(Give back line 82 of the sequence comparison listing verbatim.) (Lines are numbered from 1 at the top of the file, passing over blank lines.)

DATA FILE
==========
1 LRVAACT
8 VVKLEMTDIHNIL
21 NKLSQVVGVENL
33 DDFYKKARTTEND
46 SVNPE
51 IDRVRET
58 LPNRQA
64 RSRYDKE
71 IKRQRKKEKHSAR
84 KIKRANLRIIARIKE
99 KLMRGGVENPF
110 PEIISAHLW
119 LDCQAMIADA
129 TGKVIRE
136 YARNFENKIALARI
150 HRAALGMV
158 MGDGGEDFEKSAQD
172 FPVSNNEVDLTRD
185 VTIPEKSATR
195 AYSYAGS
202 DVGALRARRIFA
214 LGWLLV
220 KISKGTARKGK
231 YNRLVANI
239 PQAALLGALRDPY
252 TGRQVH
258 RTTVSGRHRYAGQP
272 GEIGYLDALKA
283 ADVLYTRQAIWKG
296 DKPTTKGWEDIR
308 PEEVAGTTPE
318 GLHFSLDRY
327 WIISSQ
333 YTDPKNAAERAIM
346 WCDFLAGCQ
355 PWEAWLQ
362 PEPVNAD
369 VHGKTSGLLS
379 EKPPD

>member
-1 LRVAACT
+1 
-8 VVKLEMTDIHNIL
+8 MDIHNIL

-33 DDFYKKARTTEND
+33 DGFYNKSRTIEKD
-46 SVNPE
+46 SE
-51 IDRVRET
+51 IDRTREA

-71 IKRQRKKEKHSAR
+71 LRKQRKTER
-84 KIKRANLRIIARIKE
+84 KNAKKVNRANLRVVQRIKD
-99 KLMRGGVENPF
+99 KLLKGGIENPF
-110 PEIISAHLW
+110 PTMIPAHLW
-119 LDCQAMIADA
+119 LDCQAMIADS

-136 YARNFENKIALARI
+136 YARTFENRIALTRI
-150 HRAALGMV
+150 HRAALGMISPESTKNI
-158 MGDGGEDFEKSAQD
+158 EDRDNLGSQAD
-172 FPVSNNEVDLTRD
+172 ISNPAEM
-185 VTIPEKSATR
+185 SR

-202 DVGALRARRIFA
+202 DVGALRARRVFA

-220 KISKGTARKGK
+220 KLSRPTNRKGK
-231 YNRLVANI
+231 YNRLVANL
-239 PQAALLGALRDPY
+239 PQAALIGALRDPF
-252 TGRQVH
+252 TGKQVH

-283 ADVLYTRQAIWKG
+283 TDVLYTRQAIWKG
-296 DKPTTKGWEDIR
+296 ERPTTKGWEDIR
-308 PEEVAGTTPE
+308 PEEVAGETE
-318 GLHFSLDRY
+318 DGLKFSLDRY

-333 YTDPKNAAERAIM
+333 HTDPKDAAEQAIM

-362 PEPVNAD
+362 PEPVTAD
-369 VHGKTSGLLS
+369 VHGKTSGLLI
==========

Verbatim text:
+283 TDVLYTRQAIWKG